I am a beginner investor and I've been out of school at this point having saved enough to seriously look at where I am investing my money.

I have decided to start off with a portfolio that is invested in 65% TD e-Series Canadian Index Fund and 35% TD e-Series Canadian Bond Index Fund.

The Canadian market is relatively stable and I feel like the financial system is a little more sound that the United States, for instance. Both of these funds have fairly done well over the long term.

I've purchased these e-Series funds through TD Canada Trust's online banking portal EasyWeb. The funds came out of a savings account and went in to a Mutual Fund TFSA (Tax Free Savings Account).

I am now looking to understand the tangible returns I will be able to receive with these.

Canadian Index Fund (distributions annually in December):

  • Potential increase per unit of the fund (realized upon liquidation)
  • Equity dividends?

Canadian Bond Index Fund (distributions each month end):

  • Potential increase per unit of the fund (realized upon liquidation)
  • Interest income?
  • Dividend income?

Will these distributions be put in to my savings account (where the funds originally came out of)? Or will they be automatically re-invested?

Note: I need to bring these questions here as these funds are low cost funds and the bank isn't making as much money out of money as they'd like, they are not very open to sitting with me to discuss all of these potentially silly questions.

  • 3
    Whether distributions will be put into your savings account or re-invested in the fund is typically a choice that you would have made when you first invested, and this can be changed "at any time" by you. So you should look at your paperwork or e-files of acknowledgments from the funds to see what choice(s) you have made. Nov 16, 2014 at 15:33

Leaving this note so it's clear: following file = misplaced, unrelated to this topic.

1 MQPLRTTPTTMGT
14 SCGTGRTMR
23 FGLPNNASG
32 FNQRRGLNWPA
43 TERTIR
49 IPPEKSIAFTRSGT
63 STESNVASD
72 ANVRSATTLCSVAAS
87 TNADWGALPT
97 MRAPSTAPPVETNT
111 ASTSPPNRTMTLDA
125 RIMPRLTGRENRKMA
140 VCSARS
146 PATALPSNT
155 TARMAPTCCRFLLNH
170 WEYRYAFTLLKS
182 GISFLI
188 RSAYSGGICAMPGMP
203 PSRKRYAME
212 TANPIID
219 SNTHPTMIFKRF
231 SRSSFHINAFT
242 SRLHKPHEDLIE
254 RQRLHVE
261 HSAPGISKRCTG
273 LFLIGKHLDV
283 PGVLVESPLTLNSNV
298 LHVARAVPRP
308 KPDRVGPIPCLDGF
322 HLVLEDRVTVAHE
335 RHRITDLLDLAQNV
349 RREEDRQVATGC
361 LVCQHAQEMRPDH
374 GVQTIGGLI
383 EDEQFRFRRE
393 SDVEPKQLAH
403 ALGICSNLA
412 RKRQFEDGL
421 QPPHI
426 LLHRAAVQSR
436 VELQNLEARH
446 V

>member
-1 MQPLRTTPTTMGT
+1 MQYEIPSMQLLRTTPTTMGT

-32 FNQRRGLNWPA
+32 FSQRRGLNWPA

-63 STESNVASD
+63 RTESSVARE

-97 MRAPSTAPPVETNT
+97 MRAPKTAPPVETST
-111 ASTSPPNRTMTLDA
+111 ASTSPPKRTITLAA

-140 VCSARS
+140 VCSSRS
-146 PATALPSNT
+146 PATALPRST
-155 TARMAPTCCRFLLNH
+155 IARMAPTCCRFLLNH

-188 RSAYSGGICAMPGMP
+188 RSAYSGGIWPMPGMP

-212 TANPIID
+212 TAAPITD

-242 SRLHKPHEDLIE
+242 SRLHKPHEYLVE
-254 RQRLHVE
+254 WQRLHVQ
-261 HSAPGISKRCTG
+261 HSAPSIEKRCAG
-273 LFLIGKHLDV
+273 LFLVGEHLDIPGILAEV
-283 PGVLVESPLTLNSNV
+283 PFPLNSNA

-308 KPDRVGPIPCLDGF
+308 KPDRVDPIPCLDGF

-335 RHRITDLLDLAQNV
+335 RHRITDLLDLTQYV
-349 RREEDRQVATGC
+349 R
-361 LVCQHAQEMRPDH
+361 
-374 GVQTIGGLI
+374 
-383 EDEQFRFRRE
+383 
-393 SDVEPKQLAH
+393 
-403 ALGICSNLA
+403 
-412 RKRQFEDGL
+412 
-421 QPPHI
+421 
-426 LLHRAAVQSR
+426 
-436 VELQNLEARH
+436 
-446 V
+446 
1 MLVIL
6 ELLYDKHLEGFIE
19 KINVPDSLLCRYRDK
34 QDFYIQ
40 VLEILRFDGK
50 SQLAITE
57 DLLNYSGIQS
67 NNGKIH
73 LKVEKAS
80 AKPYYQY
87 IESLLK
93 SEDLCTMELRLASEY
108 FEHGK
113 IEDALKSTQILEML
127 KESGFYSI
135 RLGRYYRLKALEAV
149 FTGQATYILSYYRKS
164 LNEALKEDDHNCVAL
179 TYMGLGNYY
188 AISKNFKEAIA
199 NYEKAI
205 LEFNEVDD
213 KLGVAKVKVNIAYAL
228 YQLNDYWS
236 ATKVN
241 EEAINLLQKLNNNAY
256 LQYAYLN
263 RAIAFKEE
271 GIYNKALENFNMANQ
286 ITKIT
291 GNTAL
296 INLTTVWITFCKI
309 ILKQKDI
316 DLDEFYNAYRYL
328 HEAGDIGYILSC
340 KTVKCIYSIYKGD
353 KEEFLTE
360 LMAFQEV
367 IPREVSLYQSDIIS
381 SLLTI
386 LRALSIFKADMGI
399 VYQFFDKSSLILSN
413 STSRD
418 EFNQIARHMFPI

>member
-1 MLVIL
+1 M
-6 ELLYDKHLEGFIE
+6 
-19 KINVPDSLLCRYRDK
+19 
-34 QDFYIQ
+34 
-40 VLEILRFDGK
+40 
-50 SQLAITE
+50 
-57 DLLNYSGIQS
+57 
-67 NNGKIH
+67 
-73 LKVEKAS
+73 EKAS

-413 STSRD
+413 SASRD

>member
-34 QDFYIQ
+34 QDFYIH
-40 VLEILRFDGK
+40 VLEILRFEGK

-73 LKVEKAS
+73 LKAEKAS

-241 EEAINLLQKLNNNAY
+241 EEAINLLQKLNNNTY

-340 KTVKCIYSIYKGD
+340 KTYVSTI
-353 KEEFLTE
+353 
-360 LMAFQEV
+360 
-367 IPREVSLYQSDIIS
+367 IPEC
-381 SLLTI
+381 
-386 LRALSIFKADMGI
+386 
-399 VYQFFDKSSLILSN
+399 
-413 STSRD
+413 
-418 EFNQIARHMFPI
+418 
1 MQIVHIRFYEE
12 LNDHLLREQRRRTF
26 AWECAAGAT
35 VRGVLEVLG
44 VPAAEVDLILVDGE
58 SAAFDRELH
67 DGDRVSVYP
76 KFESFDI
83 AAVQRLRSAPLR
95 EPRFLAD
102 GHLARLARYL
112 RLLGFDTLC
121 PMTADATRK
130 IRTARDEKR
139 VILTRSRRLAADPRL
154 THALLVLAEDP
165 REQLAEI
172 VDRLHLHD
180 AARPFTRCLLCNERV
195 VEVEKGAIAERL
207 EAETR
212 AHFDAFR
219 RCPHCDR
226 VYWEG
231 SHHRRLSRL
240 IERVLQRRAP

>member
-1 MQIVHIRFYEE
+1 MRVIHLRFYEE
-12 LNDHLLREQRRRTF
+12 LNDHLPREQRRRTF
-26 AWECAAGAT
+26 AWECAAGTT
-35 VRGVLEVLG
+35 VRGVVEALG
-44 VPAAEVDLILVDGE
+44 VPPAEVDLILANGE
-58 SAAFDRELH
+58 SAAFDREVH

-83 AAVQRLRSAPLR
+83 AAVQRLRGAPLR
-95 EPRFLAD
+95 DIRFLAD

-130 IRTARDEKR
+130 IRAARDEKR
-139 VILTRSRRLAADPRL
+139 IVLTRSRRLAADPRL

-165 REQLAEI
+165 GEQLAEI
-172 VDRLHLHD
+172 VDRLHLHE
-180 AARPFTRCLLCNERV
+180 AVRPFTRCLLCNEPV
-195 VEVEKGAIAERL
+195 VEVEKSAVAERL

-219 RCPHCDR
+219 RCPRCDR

2 Answers 2


If you have already begun investing, you should have received a number of fund materials including a prospectus. These materials will include information about how the fund manages its proceeds, both from investment returns as well as asset sales. As a matter of due diligence, I'd suggest reading these materials, and acquiring them if you haven't already begun to invest.

While I can't speak to your specific fund, most low cost index funds automatically reinvest your gains, and minimize their asset turnover for tax management purposes.


I am now able to answer my own question as I've held these funds for a while which allows me to see what I've gotten in return.

In the case of both funds, dividends are re-invested to purchase fund units. For the bond fund, this is taking place at the end of every month. For the index fund, this takes place once a year at the end of the year.

Apart from the re-invested dividend, there is the fund unit price that could appreciate which would be realized at the time of liquidation.

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